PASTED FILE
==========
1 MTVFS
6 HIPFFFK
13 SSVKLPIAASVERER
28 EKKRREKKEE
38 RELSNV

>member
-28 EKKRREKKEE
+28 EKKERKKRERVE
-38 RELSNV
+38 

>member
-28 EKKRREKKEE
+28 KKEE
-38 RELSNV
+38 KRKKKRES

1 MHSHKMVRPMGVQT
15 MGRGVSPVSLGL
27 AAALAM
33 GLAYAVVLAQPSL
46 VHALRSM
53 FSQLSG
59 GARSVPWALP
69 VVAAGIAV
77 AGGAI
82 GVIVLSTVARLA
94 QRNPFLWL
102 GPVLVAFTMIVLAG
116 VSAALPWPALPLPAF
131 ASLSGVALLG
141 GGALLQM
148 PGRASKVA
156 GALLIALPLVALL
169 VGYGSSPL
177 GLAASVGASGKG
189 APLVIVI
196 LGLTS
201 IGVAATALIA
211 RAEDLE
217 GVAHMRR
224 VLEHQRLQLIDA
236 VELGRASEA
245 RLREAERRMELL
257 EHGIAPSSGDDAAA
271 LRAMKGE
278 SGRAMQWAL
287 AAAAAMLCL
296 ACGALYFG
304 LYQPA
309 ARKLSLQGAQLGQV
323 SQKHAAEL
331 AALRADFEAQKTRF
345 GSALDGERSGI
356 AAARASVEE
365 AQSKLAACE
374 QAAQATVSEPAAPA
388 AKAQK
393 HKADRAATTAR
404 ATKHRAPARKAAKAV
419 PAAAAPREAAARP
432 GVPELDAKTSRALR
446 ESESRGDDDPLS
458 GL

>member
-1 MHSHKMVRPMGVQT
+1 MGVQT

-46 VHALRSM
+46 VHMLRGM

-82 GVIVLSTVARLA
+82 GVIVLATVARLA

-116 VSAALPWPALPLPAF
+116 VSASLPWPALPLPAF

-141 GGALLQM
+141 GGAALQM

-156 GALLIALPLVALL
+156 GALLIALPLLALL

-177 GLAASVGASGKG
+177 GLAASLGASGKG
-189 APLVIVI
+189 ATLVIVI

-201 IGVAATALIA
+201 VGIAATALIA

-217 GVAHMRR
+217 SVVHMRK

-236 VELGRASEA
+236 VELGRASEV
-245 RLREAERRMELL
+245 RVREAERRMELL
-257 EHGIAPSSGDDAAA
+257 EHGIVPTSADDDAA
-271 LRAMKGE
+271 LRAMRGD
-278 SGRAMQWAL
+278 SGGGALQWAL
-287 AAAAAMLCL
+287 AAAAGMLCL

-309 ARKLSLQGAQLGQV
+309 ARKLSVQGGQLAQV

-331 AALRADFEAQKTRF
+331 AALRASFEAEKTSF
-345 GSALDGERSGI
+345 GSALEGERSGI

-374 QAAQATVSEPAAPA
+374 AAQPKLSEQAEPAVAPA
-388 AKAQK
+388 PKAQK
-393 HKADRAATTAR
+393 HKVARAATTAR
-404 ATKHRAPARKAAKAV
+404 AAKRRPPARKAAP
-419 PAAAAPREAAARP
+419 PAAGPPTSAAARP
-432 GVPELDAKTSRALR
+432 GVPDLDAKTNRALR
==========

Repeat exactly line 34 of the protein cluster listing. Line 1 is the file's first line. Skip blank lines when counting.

177 GLAASVGASGKG